Tuesday, May 4, 2010

Barreling Towards the Same Fate

The following piece appeared on the Financial Times website.

We are barreling down the same path of destruction unless we change how our public employees including teachers are paid, when they retire and how their pensions are calculated. Decent teachers and public employees with a good sense of character must educate their fellow members and encourage reform now before it is too late.

Spelling and grammar errors as well as typos are left as an exercise for my readers.

Greece agrees €24bn austerity package
By Kerin Hope in Athens
Published: April 29 2010 22:06 | Last updated: April 30 2010 08:10
Greece has agreed the outline of a €24bn austerity package, including a three-year wage freeze for public sector workers, in return for a multibillion-euro loan from the eurozone and the International Monetary Fund, according to people familiar with the talks.

Final details of the measures, which were intended to slash the budget deficit by 10-11 percentage points of gross domestic product over the next three years, were still being worked out, a senior government official said.

Negotiations with officials from the IMF, the European Commission and the European Central Bank are due to be completed at the weekend and the measures will be presented for approval by the Greek parliament next week.

The package also includes an increase in value-added tax, the second this year. “Discussions are still taking place on which of the three [VAT] tiers will be increased,” said the official.

Greek bond and stock markets soared on Thursday in what has been a roller-coaster ride for investors this week.

Greek two-year bond yields, which have an inverse relationship with prices, fell more than 3 percentage points to 12.74 per cent, while the stock market rose 7.14 per cent as confidence grew after it was reported on Wednesday that the EU and IMF were preparing a €120bn loan to bail out Athens.

Greece faces exceptionally strict monitoring by the EU and IMF because of its poor record of implementing previous economic reform programmes.

A Greek official said an IMF team visited “spending” ministries to examine details of yearly outlays and pored over the national accounts at the finance ministry during the 10-day negotiations.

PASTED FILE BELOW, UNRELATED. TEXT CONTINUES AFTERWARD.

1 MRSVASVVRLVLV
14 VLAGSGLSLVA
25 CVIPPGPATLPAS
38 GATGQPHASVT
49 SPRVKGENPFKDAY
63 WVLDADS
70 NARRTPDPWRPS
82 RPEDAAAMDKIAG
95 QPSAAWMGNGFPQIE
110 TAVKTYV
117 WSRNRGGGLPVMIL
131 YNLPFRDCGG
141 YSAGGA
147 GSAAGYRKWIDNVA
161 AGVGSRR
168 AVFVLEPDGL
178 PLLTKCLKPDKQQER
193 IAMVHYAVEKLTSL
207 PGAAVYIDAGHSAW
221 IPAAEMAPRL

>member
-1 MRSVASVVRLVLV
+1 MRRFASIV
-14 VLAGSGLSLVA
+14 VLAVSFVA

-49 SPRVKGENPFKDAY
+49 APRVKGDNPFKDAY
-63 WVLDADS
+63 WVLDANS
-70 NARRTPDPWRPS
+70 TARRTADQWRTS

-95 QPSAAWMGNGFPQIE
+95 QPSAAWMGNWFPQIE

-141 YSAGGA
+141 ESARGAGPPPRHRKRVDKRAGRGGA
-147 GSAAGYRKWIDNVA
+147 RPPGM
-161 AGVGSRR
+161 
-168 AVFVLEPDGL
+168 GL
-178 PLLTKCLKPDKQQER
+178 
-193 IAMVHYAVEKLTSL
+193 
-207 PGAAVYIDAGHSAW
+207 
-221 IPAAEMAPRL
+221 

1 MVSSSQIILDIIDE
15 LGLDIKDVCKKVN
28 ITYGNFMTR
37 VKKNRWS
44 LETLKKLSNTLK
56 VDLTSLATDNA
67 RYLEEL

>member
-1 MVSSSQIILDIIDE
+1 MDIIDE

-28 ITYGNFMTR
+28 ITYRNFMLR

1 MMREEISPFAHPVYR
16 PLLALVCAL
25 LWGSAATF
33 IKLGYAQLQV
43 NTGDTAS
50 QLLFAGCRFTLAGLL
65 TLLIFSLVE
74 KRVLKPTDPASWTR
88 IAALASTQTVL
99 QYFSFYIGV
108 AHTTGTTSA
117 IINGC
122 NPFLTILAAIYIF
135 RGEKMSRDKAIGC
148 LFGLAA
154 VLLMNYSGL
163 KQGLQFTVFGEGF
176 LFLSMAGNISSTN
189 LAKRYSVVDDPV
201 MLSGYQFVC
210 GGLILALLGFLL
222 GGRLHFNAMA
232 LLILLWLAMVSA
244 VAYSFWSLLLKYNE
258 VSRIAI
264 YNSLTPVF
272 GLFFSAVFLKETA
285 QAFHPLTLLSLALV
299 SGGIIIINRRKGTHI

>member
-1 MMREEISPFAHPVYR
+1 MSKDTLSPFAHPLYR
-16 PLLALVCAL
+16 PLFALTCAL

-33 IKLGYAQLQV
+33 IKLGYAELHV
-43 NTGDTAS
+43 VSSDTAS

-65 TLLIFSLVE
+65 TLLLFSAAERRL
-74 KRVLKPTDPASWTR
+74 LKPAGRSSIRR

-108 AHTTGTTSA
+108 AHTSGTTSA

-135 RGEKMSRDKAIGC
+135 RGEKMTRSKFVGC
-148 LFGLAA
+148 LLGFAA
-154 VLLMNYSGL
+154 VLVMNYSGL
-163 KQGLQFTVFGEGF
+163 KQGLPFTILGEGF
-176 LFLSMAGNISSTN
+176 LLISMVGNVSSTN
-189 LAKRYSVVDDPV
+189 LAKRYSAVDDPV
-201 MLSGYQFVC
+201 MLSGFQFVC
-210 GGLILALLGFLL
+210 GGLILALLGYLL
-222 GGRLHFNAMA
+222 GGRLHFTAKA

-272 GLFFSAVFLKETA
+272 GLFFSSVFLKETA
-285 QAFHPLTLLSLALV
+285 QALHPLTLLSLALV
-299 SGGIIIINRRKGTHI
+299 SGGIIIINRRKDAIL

“It was a big IMF team, and they went over the budget with a fine-toothed comb,” the official said.

Efforts by Greek negotiators to delay timetables and dilute some public sector reforms made little headway, he said.

“Given the seriousness of the situation, there weren’t really any arguments to be made for further delays,” the official said.

George Papandreou, prime minister, was last week forced to activate the EU-IMF rescue package after three previous rounds of austerity measures failed to convince financial markets that Greece could bring its public finances under control.

On top of the wage freeze, public sector workers will lose their “13th and 14th month” salaries, paid at Christmas and Easter, and see further cuts in allowances.

Andreas Loverdos, social affairs minister, told the Financial Times that pensioners would also lose seasonal bonuses as part of an overhaul of the underfunded state pension system. The average retirement age would be raised from 53 at present to 67, he said.

“The timetable for the pension measures is still being debated, but there isn’t much room for manoeuvre – this is about saving the country from collapse,” Mr Loverdos said.

Greece’s swollen public sector, which employs about 13 per cent of the workforce, will be gradually reduced through a recruitment freeze, the abolition of short-term contracts and closures of hundreds of outdated state entities.

Mr Papandreou outlined the measures in meetings with employers’ associations and trade union leaders on Thursday.

Emerging from the prime minister’s office, Yiannis Panagopoulos, head of the private sector umbrella union GSEE, warned of confrontation ahead.

Structural measures aimed at boosting competitiveness include the opening of “closed-shop” professions – from truck-driving to employment agencies – and a fast-track privatisation programme.

Three-year reform programme
Two to three percentage points increase in value-added tax

Three-year public sector pay freeze; recruitment frozen

Abolition of ‘13th and 14th monthly salary’ for public sector workers; 5 per cent cut in allowances

No renewals for short-term public sector contracts

Closure of more than 800 out-dated state entities

Opening up of more than 60 ‘closed-shop’ professions

Overhaul of pension system: raising average retirement age to 67 for men and women; cutting state corporation pensions.

Privatisation: sales of state corporations; flotations on Athens stock exchange; sales and leasing of state-owned properties

Additional reporting by David Oakley in London

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